For the first time ever Wednesday, all Americans nationwide will receive an alert on their cellphones from President Trump in first test of national warning system.
Today at 2:18 PM EST, your cell phone if you live anywhere in America will receive a jarringly-loud and potentially frightening text message from President Donald Trump. It is not political but it is not optional either. FEMA has created what they are calling the National Presidential Emergency Alert System, and it is designed for the president to send a message to every person at the same time. Unlike the current emergency and AMBER alerts, there is no way to toggle it off on your phone.
Does this new system make you feel safer, or will it be used to float false flags events? Ia this a proper use of technology, or is it the New World Order tightening the leash? Much needed safety feature, or Mark of the Beast? Please comment below.
FROM CBS NEWS: The test, scheduled for 2:18 p.m. ET, is the first test of a national presidential alert system that will let any president issue a warning about a crisis. That could include a missile launched by another country at the U.S. or a tsunami.
“When those messages appear on mobile devices, people should take those extremely seriously,” FEMA’s Antwane Johnson told CBS News correspondent Anna Werner. “It has some direct impact on either life or safety.”
Johnson directs the agency’s public alert warning system that will send out the nationwide test of the presidential alert Wednesday. “If we have something that’s of national significance, we can rapidly notify the American public of that event,” Johnson said.
Americans will receive a non-optional cell phone alert from president in first national test of emergency warning system today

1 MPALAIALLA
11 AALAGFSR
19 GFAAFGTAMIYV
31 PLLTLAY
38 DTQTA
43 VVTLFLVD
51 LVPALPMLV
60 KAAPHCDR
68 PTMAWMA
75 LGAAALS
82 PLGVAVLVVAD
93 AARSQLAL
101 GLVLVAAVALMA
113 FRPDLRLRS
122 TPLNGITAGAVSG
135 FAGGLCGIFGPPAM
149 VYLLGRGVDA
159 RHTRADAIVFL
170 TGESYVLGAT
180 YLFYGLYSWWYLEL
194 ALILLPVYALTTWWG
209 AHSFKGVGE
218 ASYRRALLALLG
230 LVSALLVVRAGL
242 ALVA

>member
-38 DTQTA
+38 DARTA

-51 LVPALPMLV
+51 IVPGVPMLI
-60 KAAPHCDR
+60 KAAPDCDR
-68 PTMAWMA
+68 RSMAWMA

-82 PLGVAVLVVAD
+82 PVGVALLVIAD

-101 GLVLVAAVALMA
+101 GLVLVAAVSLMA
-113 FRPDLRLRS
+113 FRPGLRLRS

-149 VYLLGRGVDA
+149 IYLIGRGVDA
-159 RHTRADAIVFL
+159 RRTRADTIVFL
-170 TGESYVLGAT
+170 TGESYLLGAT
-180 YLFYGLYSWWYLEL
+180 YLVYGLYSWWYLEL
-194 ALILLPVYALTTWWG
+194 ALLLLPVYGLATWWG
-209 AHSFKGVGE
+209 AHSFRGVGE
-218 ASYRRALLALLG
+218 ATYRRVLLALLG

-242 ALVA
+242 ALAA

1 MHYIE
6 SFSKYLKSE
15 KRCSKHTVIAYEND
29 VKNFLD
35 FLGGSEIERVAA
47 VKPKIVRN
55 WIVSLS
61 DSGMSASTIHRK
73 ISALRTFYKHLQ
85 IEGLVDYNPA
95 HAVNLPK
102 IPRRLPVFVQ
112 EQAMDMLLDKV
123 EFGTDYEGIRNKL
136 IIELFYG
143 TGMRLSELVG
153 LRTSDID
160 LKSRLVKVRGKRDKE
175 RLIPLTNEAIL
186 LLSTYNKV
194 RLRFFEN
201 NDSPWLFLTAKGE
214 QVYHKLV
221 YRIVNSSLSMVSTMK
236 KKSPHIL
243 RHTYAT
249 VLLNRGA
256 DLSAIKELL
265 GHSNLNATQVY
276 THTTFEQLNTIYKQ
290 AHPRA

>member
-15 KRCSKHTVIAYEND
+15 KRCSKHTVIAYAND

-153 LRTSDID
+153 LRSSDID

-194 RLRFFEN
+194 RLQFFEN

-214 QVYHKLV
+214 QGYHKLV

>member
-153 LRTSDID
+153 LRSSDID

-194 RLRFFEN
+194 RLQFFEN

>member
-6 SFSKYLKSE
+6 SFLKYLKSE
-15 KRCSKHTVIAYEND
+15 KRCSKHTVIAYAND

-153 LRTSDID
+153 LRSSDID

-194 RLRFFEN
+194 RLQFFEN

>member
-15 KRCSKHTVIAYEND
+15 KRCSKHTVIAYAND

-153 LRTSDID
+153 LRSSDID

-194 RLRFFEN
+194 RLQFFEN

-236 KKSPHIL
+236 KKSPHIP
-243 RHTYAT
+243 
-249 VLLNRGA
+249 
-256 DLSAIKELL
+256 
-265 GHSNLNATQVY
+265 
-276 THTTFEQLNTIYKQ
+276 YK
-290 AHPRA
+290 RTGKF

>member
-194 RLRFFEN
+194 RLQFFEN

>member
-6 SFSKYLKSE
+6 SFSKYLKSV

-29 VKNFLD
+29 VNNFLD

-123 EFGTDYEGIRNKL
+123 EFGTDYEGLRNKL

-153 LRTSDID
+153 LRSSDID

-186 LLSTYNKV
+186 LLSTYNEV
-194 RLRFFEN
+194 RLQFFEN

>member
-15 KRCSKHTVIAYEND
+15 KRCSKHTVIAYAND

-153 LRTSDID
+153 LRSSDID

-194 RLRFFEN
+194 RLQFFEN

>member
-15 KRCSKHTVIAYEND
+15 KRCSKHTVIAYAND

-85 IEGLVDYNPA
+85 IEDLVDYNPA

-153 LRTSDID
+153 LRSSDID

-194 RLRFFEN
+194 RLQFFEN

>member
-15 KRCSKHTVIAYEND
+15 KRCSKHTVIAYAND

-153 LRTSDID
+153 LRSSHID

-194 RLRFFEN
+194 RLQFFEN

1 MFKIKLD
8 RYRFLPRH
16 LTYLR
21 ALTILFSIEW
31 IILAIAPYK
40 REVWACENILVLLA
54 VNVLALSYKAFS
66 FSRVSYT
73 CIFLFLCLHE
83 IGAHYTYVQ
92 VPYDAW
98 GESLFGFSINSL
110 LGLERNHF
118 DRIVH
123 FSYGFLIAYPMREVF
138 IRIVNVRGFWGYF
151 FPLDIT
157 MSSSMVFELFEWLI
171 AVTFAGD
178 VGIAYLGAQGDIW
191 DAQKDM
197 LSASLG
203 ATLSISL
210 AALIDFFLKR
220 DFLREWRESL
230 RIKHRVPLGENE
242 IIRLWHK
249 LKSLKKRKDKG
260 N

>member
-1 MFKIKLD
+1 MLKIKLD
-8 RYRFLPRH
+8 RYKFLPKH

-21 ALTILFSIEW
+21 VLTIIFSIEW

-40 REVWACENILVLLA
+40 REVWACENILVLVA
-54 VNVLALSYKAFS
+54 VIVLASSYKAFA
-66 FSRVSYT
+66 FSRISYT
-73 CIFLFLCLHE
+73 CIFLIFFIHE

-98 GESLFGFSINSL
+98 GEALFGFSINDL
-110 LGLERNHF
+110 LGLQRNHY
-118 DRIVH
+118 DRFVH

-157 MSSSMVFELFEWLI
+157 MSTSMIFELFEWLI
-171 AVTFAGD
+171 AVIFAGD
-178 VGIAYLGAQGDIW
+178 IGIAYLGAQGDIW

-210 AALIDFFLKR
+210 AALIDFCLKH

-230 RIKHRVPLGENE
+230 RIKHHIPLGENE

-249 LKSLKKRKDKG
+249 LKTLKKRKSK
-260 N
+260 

Government agencies nationwide have issued more than 40,000 emergency alerts to cellphones since 2012. But those Amber and weather alerts target specific regions. This new presidential alert will be nationwide and only used for advance warning of national crises.
“The fact that you can’t turn this alert off, that it will be something that will arrive on your phone whether you like it or not, I think was perhaps upsetting and concerning to some people,” said Andy Whitehouse, who teaches communications at Columbia University.
“It should be reserved for true situations, true emergencies when we need to get the public’s attention,” former Secretary of Homeland Security Jeh Johnson said, adding it is designed to be used very specifically – and rarely.
“This is something that should not be used for a political agenda,” Jeh Johnson said. That’s especially important because no one can opt out of these alerts, he said.
“Now you know you say presidential alert and some people are thinking, ‘Aw man, I see President Trump sending out Twitter messages all day long. Does this mean I’m going to get whatever message President Trump wants to send out through this alert system now?'” Werner said.
“No, not at all. One thing that we need make very clear is that there are laws, policies and procedures that are in place, other protocols to assure that the system is used in accordance with its intended use as defined by the law,” Johnson responded. READ MORE